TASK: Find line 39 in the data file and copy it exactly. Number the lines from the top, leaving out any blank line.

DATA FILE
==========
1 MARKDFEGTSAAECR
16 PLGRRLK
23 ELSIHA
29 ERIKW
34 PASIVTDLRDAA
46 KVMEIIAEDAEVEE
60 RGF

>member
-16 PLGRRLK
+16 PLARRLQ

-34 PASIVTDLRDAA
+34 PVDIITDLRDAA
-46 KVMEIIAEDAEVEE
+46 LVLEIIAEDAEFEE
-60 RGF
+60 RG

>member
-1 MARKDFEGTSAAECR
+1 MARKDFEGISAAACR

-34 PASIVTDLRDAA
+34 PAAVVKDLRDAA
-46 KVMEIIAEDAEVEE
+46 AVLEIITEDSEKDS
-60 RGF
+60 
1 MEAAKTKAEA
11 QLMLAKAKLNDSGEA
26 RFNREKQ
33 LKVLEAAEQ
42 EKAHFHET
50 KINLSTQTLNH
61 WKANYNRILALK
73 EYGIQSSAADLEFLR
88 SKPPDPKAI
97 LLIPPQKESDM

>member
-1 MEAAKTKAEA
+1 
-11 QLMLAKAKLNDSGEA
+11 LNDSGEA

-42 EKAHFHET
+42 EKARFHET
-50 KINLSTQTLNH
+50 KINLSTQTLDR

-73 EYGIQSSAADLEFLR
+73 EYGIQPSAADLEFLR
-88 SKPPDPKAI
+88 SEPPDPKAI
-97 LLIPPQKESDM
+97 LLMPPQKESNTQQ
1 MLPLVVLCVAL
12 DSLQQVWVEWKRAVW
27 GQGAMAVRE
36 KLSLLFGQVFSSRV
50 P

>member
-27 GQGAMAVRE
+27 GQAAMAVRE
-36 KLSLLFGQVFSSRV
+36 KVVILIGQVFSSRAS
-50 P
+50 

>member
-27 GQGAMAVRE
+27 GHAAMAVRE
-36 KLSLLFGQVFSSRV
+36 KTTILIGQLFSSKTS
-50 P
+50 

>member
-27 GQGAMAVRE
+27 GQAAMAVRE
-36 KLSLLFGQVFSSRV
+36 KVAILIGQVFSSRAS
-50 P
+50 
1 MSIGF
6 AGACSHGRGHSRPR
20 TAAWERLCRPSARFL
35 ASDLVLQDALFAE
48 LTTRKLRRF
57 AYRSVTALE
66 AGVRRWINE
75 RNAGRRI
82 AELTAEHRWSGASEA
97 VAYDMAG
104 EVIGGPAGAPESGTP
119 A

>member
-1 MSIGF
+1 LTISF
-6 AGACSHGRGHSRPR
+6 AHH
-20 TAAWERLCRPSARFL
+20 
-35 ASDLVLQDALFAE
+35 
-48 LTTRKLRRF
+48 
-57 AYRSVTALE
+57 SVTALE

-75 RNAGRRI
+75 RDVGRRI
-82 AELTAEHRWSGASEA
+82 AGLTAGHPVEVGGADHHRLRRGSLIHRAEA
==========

-11 QLMLAKAKLNDSGEA